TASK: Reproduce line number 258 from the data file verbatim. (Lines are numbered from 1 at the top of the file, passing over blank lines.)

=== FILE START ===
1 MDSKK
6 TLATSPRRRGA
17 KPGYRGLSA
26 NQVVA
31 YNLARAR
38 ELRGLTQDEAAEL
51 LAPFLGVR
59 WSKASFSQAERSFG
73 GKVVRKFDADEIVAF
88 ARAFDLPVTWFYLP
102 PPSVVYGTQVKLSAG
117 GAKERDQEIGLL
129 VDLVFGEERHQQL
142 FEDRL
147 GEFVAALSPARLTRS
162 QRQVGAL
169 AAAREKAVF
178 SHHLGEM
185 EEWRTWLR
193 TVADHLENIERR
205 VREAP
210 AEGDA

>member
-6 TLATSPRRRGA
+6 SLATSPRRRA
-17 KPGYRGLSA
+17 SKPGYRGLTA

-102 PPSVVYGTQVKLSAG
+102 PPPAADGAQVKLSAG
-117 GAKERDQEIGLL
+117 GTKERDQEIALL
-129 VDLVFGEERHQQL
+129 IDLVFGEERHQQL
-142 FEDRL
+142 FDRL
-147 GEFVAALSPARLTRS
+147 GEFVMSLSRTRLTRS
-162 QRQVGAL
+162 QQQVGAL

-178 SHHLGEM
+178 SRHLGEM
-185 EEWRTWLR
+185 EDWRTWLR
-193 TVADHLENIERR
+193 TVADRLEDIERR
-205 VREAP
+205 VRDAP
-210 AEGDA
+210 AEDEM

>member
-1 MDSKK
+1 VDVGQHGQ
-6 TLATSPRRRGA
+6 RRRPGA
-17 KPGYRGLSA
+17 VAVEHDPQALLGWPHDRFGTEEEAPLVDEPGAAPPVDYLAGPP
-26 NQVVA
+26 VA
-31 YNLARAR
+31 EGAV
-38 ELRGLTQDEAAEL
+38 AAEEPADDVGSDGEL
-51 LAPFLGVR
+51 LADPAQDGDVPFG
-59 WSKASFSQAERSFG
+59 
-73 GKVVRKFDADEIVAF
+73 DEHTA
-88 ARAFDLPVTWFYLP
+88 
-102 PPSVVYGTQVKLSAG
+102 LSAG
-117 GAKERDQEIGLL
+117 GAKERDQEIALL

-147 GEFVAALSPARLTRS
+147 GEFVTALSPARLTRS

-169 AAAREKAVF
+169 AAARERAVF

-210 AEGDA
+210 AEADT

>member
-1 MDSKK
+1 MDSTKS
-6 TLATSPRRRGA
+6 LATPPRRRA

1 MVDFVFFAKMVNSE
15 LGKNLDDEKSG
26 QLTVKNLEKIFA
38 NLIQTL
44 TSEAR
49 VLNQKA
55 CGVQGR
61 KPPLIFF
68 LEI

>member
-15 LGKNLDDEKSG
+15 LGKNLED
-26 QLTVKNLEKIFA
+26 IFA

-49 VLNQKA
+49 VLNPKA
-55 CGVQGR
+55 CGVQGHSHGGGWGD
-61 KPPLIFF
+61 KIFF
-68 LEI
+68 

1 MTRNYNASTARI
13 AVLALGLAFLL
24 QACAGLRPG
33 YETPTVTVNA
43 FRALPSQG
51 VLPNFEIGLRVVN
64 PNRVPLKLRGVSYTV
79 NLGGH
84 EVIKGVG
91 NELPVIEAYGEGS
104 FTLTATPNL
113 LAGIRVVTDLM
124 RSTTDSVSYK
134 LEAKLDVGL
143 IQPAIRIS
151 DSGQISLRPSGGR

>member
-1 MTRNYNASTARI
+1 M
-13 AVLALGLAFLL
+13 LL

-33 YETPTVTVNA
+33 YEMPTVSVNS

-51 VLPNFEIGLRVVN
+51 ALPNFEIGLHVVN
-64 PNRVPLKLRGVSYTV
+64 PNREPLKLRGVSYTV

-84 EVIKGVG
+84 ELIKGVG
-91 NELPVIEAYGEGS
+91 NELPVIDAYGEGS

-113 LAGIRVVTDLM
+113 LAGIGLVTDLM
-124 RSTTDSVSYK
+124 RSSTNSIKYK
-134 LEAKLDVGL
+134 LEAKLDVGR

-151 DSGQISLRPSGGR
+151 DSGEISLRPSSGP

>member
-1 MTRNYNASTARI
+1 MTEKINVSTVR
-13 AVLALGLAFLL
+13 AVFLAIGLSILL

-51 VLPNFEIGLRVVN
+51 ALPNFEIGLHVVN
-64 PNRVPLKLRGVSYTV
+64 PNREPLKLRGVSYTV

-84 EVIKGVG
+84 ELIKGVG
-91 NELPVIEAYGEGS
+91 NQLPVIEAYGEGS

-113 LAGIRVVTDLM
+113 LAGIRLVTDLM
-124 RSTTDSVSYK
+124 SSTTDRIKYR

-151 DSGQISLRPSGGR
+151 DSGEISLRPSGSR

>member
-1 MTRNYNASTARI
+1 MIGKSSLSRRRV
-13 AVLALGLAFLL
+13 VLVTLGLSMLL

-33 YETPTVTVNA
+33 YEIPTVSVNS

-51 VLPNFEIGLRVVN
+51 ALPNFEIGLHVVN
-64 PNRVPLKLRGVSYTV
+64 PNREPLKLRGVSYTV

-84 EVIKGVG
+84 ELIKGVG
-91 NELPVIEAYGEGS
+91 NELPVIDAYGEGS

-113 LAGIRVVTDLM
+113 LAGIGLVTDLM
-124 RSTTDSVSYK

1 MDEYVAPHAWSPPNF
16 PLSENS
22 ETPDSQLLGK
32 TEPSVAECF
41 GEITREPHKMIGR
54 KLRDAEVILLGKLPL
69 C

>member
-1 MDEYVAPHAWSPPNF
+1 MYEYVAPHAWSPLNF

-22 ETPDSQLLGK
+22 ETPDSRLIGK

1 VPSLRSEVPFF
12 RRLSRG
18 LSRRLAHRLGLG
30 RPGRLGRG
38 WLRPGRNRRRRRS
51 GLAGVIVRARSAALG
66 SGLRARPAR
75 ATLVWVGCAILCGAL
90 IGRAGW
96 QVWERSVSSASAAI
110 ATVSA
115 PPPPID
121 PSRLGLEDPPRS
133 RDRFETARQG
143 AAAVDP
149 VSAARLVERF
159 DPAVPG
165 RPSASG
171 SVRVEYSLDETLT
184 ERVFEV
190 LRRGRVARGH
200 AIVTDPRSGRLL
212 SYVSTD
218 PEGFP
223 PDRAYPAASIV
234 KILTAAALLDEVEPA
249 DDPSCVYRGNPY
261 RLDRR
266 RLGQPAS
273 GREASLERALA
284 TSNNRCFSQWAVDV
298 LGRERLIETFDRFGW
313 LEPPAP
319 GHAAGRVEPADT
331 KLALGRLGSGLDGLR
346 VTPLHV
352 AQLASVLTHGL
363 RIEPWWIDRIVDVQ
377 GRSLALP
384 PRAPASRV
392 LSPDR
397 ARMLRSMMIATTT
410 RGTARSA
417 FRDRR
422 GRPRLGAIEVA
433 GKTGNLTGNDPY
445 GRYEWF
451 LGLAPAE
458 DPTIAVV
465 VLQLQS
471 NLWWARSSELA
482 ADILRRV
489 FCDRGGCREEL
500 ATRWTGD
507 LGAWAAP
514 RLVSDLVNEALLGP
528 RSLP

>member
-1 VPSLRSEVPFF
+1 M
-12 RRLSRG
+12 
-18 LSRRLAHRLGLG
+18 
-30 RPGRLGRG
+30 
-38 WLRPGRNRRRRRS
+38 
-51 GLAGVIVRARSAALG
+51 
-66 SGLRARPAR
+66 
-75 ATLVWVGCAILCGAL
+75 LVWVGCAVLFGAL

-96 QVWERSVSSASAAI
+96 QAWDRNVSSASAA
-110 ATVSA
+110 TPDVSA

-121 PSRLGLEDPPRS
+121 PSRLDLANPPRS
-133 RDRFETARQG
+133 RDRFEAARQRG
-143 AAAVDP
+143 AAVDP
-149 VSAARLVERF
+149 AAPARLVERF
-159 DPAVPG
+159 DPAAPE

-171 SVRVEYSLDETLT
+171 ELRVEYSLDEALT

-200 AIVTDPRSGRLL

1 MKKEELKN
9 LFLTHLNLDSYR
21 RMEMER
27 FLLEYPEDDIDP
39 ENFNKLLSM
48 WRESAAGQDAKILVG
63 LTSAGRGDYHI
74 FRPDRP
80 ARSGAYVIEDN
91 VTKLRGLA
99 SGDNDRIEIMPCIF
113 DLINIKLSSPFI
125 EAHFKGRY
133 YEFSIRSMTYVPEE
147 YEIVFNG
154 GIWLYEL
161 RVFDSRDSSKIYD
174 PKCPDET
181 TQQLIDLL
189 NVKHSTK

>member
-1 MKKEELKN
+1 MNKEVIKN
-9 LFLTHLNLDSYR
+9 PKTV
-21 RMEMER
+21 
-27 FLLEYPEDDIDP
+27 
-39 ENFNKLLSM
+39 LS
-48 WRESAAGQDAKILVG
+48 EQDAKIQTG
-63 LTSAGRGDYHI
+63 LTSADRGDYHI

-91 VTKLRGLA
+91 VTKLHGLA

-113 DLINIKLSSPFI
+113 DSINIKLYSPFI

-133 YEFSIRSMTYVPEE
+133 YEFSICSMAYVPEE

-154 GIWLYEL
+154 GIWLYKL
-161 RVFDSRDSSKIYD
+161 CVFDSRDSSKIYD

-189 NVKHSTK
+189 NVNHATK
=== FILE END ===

-18 LSRRLAHRLGLG